Working is different now, and yes, we know you are hearing that expression a lot these days. You’re probably overwhelmed by the volume of opinions, either good or bad, about remote working, productivity and presenteeism.
But we’re making the conscious decision to be open to the possibility of experimentation and discovery to find the best approaches for the new workplace. It’s OK if it’s messy and that we continue to take inspiration and learnings from history.
In 1939, Frank Lloyd Wright completed the SC Johnson Wax headquarters in Racine, Wisconsin – the workplace of the future with its cathedral-like open ‘workroom’. 25 years later, Herman Miller launched the Action Office line of workstation cubicles in 1964 – a radical departure from the private office and typing pools of the previous generation. Later in 1968, BDP opened its studio in Preston in the UK. The space was designed around “Burolandschaft” – the office landscape principles developed by German brothers Eberhard and Wolfgang Schnell. The thinking prioritized informal, organically planned spaces that had been made possible by this new system of furniture.
All these watershed moments had profound impacts on workplace design. With the exception of the banking and legal professions who cling to hierarchical private offices, every current worker is part of the open office generation. Unfortunately, it seems that we lost the organic landscape essence in pursuit of maximum density. But, whatever direction we take now, the pandemic has led us to ask what benefit a magnificent workspace has without colleagues and peers?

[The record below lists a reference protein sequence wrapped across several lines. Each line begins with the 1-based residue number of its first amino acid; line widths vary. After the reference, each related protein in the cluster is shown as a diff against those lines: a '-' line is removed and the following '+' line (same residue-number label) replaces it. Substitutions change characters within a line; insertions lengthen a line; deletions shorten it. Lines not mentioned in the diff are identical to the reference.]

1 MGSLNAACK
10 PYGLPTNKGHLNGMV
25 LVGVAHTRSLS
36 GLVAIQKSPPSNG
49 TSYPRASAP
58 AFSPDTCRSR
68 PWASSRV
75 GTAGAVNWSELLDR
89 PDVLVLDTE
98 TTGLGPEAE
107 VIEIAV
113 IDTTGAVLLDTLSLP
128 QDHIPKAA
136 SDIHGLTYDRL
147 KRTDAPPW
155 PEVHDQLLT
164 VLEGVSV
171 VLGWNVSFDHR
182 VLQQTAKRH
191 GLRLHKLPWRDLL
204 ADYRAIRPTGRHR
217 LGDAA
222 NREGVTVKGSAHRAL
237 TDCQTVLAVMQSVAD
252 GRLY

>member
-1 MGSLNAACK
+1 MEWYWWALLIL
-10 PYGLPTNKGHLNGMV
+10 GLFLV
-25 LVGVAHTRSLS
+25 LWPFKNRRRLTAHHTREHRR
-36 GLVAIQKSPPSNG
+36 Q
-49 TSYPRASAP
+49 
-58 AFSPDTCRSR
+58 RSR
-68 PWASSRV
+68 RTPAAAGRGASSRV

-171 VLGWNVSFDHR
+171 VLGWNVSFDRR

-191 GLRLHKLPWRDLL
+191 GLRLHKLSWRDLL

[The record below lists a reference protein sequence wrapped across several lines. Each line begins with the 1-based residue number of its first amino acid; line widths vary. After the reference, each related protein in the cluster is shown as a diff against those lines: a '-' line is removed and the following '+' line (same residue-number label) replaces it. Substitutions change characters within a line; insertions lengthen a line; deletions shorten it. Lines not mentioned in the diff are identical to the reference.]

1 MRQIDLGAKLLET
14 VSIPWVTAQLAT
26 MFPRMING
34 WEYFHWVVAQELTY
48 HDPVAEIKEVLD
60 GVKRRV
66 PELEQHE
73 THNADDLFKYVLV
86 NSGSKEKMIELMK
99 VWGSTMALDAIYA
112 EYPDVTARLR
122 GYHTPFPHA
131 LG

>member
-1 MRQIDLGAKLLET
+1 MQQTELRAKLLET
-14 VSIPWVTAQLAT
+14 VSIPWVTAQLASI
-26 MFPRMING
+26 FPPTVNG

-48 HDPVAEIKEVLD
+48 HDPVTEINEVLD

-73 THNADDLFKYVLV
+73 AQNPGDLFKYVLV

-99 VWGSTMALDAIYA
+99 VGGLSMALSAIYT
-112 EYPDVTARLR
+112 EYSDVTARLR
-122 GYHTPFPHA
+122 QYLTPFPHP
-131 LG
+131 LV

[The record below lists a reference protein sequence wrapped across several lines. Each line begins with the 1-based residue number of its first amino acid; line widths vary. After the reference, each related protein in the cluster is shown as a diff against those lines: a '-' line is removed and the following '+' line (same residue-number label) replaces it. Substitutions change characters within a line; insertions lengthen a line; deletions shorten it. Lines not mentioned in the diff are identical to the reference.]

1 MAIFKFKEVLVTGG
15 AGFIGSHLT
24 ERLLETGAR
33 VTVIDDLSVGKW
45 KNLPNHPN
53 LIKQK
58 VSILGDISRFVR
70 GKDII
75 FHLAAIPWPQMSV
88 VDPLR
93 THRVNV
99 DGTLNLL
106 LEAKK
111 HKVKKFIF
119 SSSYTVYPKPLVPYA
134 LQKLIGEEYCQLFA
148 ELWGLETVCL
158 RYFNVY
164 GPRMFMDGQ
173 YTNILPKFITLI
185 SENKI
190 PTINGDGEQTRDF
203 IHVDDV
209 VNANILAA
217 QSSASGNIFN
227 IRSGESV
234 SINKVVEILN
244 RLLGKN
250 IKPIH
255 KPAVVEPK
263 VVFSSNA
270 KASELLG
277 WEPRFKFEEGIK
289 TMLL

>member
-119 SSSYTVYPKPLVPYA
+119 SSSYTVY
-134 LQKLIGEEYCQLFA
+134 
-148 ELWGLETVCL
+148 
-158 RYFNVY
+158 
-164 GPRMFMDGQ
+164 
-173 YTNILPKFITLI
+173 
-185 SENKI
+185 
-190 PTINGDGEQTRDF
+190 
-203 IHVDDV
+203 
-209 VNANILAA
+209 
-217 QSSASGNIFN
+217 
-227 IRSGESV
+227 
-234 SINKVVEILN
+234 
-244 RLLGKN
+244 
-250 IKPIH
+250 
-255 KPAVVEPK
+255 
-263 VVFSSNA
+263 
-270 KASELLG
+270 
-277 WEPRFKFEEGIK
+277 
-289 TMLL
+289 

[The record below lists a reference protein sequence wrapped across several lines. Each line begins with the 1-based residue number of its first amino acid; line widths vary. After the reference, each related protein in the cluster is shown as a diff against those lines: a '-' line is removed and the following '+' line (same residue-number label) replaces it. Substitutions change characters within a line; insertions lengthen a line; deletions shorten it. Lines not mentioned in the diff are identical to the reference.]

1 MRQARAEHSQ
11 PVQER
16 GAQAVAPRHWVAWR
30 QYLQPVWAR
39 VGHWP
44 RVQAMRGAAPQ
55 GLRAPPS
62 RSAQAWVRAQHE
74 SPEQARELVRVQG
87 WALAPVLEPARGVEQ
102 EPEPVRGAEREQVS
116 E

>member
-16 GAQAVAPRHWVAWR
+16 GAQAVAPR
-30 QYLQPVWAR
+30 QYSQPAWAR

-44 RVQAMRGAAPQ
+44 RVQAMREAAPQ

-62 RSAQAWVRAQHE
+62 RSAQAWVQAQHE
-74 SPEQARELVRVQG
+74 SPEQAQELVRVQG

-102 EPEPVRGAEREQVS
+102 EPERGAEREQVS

In downtown Toronto, we have just completed what we un-humbly think is a magnificent North American studio for BDP in The Well; a space that delivers options for people – flexibility, choice and variety. In one corner of the office called the Oasis, employees can grab a book, lounge on a sofa or just stop to take in the sweeping views of Lake Ontario. In another they might find a dark space for deep focused work.
The two-storey studio is a destination workplace designed to reinforce and strengthen our culture and brand, promote wellness and accessibility, and leverage smart technologies to support comfort and innovation. It is an exercise in innovation, discovery and experimentation. Whether it’s neighbourhoods that serve as the main collaborative hubs in the studio, to a quiet nook overlooking the cityscape, the space has something for everyone. The clever use of character, lighting, views and structure create a range of spaces designed with flexibility, collaboration and wellness in mind. With space to grow into, apply and test our own learnings and adapt to change, the new studio really delivers on a “1 + 1 = 3” philosophy.
We have embraced uncertainty and recognize that the world of work has changed. As such, this new space is as huge a shift that we haven’t seen since the invention of the open cubicle in 1964. Providing spaces for three generations workers to use together. We know that so much great thought comes from pausing and recharging and we wanted a space that employees would want to not only be in but also to stay in.
We are excited to be in this new space. We see it as a new benchmark for workplaces globally, setting a new standard for workplace interior design.